Before they could leave, there was a new, sudden, somewhat important task they had to tend to. They couldn’t exactly leave the bodies out, now could they? Olivier is already under suspicion, a suspicion that will have merits once the three guards wake up, and there was no telling when some will come running to the scene, as if sharks in the ocean to derelict screams. The sandstone ran red with enough blood to entice, so stowing the bodies was a necessary price.
Olivier felt a touch nauseated as he handled the dead Itchyoman. Not because they were dead, mind. He had plenty of experience with moving corpses during his stay at Terra, experience and understanding that he needed to walk on eggshells lest he ended up as one of the “forsaken” that was... shown the Mother’s Love. No; it was their smell. The live ones were tolerable if a bit displeasing to the senses. The dead? They reeked as if they were freed of their mortal bonds for ages within minutes. Their flesh seemed to sop right off their dark, brown bones and reveal the Terrahn that was once underneath their scaled hide and finned frames.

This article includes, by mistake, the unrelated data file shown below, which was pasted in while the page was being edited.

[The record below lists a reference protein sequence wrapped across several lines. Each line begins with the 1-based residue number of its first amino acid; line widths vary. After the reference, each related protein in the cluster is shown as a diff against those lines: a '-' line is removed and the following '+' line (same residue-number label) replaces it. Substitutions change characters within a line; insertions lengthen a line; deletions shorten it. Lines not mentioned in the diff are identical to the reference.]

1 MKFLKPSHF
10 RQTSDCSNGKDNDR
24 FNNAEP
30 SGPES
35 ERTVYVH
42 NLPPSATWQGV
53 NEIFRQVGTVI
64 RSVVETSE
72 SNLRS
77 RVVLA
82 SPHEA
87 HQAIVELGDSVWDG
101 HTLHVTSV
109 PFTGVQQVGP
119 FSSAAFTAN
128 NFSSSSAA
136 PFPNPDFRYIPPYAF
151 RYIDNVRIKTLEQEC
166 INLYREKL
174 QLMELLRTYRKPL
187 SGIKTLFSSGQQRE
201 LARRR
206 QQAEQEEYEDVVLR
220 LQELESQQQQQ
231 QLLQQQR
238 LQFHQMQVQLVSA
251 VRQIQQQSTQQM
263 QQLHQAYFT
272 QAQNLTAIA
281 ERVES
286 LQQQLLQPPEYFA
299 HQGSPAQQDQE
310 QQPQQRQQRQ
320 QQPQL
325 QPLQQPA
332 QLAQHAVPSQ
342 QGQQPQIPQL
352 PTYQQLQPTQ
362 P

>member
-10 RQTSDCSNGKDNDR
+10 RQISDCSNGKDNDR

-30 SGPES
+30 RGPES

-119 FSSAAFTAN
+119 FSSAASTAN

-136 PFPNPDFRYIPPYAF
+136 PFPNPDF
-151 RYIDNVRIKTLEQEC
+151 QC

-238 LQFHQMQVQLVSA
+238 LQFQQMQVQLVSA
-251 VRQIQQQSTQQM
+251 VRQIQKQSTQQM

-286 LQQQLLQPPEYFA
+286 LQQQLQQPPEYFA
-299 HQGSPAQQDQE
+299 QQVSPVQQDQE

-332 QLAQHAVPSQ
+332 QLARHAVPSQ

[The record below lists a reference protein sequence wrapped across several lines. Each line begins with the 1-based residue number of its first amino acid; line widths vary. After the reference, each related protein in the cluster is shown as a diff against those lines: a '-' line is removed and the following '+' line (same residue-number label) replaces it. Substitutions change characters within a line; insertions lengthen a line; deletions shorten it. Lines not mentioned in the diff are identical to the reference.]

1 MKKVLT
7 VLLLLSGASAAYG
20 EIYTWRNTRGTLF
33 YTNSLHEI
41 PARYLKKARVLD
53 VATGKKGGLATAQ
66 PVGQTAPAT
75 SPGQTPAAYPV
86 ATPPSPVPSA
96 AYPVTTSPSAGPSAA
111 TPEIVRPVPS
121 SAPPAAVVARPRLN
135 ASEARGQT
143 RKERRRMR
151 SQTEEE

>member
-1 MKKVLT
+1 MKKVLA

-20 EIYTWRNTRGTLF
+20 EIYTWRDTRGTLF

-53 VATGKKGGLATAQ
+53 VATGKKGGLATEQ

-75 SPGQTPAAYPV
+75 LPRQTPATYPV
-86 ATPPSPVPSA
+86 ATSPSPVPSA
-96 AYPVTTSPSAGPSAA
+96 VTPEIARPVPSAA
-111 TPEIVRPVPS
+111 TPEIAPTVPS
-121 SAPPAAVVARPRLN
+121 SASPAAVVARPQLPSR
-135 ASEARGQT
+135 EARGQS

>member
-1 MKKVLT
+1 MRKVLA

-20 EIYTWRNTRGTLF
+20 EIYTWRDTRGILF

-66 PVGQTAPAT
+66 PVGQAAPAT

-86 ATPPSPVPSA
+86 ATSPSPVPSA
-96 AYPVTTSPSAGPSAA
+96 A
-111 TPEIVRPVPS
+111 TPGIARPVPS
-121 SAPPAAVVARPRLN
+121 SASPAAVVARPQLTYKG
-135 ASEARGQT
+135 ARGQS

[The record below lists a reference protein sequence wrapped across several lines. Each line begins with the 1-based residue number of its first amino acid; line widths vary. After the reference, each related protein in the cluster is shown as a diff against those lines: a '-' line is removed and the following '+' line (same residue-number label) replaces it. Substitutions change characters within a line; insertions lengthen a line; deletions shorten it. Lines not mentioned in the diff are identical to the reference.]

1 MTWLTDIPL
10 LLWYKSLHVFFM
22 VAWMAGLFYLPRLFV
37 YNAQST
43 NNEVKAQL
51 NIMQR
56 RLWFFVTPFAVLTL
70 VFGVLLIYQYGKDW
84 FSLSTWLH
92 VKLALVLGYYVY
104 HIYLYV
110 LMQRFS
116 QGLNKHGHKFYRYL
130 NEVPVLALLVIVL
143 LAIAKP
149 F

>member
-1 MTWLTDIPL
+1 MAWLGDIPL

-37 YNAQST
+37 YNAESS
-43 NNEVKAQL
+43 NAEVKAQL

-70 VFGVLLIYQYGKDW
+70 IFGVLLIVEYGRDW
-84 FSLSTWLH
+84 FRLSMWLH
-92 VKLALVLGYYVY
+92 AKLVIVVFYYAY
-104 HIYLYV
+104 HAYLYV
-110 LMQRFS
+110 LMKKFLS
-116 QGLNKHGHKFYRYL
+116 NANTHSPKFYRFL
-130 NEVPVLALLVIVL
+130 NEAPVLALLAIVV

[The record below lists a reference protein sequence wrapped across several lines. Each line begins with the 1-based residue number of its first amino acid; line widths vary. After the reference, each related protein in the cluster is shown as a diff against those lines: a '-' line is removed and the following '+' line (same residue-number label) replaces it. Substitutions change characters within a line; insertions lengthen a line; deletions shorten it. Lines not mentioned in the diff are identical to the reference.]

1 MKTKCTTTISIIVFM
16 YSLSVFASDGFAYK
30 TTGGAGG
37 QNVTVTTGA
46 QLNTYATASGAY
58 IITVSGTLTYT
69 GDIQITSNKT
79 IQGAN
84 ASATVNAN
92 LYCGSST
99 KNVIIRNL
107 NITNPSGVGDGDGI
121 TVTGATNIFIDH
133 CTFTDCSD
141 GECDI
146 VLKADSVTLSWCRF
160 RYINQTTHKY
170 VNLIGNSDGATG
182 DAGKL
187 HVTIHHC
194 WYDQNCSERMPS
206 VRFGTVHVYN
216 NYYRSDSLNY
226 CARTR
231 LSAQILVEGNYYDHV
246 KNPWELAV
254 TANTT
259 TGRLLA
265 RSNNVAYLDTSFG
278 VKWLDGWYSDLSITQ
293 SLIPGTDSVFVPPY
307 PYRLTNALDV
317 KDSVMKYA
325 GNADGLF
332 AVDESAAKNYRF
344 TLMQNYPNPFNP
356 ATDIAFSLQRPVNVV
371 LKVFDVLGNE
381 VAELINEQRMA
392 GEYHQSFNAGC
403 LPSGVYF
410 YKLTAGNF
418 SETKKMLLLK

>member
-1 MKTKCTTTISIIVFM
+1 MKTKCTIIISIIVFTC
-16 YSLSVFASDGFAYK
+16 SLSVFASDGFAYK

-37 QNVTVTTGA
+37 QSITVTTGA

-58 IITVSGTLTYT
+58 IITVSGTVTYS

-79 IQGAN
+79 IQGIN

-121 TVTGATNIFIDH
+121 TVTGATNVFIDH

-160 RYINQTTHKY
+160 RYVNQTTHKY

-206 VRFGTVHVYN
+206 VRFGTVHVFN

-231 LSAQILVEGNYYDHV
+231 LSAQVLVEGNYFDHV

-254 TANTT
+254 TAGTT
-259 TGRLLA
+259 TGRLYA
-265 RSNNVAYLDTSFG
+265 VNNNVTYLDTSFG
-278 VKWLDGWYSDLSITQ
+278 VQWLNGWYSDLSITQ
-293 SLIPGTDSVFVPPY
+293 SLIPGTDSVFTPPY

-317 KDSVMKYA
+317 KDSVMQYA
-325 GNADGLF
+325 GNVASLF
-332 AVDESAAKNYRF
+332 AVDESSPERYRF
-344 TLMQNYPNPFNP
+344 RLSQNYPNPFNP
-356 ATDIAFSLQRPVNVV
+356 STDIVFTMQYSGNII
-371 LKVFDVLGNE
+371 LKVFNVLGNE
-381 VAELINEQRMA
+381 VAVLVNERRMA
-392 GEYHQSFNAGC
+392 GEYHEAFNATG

The Itchyoman he handled suffered it the most. It was like their kite-like body was more than ready to fly off, slapping, making it a pain to handle. He must have dropped them enough for their innards to be jostled down to their feet, those three-toed blocks the heaviest part of the fishperson. Worst part was he felt rushed; all the others were taken care of, so they were simply waiting for him to do his part. At least, what they graced him with. What they allowed him.
Squall’s words still stung at his heart, making red dance across his vision. Even more as she bent and helped him. In fact, there was something about the Itchyoman’s name that made him both angry yet anxious all at once. But why? Where had he seen that name, seen her, before? He couldn’t recall ever seeing a pink Itchyoman in his father’s shop. He could not recount anyone even looking like her passing by in the cargo of the ship he skulked in, but that didn’t stop him from having that irk.